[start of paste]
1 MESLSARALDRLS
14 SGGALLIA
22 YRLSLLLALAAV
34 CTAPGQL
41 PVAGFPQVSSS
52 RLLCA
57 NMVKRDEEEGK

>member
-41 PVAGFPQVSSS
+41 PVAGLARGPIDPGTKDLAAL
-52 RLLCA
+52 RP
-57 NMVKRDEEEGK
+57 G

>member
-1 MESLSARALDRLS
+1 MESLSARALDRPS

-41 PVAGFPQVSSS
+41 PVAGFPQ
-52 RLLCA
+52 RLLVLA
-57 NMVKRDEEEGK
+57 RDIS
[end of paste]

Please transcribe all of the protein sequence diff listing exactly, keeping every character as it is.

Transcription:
1 MESLSARALDRLS
14 SGGALLIA
22 YRLSLLLALAAV
34 CTAPGQL
41 PVAGFPQVSSS
52 RLLCA
57 NMVKRDEEEGK

>member
-41 PVAGFPQVSSS
+41 PVAGLARGPIDPGTKDLAAL
-52 RLLCA
+52 RP
-57 NMVKRDEEEGK
+57 G

>member
-1 MESLSARALDRLS
+1 MESLSARALDRPS

-41 PVAGFPQVSSS
+41 PVAGFPQ
-52 RLLCA
+52 RLLVLA
-57 NMVKRDEEEGK
+57 RDIS